The usage of Microsoft OneDrive for hosting malicious files has increased significantly. According to the FireEye report, Microsoft OneDrive surged more than 60% in the number of users who hosted malicious files in the previous quarter. According to FireEye, OneDrive has surpassed competitors such as Dropbox, Google Drive, and Wetransfer in terms of hosting malicious files.
On the other hand, Dropbox does not see a surge in the number of hosted malicious files that is almost identical to Microsoft OneDrive, but it still maintains the highest percentage of malicious file usage growth in quarter-on-quarter, making it the most commonly used hosting service for storing such files. Attackers find these well-known and trusted sites useful because they bypass the initial domain reputation checks performed by the security engine.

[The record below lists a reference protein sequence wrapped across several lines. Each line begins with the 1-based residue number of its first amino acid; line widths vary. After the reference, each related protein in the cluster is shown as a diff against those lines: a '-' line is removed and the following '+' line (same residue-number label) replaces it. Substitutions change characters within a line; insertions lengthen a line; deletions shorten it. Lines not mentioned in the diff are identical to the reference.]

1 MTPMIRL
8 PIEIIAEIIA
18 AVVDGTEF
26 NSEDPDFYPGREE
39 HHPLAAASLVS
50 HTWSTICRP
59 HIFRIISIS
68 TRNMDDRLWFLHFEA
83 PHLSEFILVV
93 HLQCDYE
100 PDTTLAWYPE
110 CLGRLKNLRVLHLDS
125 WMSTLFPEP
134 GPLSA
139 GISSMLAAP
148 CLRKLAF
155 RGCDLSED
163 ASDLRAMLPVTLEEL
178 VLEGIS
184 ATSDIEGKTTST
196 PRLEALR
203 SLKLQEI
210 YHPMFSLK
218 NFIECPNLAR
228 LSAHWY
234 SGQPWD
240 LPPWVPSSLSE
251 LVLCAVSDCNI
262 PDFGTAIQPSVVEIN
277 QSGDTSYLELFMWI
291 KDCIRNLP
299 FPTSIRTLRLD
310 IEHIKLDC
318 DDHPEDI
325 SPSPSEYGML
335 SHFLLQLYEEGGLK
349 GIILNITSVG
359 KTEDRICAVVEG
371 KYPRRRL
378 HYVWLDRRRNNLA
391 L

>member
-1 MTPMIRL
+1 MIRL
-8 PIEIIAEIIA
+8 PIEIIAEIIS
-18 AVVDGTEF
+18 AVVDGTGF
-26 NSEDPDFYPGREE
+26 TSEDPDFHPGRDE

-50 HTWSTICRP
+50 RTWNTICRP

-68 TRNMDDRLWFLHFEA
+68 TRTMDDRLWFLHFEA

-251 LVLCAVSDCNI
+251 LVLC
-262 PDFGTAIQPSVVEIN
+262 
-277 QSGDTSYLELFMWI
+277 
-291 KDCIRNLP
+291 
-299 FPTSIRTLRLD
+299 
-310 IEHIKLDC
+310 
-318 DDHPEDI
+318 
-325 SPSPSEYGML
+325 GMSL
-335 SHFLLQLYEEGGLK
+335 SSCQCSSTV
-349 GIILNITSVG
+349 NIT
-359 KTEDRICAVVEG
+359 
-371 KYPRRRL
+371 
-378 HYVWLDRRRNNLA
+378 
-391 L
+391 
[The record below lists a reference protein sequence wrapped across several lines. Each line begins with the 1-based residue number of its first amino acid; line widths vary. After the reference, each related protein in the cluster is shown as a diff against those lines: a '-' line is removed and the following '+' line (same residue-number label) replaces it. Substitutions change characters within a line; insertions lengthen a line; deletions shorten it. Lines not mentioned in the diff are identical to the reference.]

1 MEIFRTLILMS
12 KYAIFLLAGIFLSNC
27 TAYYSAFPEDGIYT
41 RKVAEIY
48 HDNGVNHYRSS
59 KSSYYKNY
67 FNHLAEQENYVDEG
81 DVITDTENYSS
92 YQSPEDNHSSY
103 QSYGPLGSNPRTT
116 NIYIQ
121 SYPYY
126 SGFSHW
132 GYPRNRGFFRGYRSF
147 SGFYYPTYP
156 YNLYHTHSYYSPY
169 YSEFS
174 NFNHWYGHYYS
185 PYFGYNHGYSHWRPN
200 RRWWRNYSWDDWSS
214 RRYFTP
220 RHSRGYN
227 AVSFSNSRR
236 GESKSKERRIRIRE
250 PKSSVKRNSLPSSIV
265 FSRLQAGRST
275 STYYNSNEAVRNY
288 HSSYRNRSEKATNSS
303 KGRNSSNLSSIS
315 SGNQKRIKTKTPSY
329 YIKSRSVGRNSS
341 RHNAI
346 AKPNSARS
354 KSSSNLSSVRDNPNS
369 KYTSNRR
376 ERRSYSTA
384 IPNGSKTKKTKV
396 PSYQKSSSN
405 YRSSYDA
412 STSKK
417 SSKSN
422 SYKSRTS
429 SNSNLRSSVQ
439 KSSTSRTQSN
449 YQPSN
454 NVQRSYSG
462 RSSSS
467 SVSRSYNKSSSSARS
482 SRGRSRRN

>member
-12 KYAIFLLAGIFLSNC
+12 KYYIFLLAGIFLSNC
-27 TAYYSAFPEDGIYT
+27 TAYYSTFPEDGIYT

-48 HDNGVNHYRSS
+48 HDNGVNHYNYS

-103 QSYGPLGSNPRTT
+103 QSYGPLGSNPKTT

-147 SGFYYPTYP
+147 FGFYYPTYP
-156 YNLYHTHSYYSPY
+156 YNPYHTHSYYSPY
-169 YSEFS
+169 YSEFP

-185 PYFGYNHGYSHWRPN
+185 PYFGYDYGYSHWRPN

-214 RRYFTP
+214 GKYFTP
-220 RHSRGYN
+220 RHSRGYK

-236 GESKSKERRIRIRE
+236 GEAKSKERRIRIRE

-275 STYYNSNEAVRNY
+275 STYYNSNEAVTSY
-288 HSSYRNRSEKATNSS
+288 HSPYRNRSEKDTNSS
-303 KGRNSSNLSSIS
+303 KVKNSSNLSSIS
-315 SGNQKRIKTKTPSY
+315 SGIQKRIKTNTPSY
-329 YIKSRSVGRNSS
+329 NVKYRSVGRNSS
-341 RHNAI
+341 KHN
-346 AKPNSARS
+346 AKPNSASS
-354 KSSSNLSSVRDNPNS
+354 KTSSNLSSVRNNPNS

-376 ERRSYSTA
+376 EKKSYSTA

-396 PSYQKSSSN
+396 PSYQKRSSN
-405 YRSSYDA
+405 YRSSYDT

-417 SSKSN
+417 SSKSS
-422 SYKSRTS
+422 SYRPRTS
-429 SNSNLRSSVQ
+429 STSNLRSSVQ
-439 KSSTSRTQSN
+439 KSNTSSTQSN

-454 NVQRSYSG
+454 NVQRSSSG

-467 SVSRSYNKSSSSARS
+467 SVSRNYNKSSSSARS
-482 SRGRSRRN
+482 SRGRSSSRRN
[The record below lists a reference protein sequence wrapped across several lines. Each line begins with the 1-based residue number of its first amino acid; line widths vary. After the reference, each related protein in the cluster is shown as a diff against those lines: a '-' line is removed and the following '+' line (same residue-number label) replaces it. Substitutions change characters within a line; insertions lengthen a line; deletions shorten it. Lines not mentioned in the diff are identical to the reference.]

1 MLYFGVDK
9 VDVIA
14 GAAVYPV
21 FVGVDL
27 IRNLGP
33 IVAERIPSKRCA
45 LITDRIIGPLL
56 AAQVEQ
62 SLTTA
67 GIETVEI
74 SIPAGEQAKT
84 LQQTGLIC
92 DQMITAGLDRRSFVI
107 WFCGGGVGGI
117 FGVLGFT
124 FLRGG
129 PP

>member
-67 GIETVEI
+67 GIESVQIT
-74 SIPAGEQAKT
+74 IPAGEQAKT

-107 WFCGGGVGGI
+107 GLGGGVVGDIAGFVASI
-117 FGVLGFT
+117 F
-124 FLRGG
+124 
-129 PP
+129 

Instead of sending an email directly to the target with a malicious content attachment file, the attacker uploads the content to a file-sharing site. The target victim receives a new file from the service waiting for their notification, and a link to download the file. Some of these services also provide a file preview that displays the contents of the URL and clicks on the URL without downloading the file. This makes the attack very effective and hard to find.
The report also recommends that users do not store sensitive or confidential documents on publicly-hosted file-sharing sites because millions of victims’ email accounts today experience massive phishing.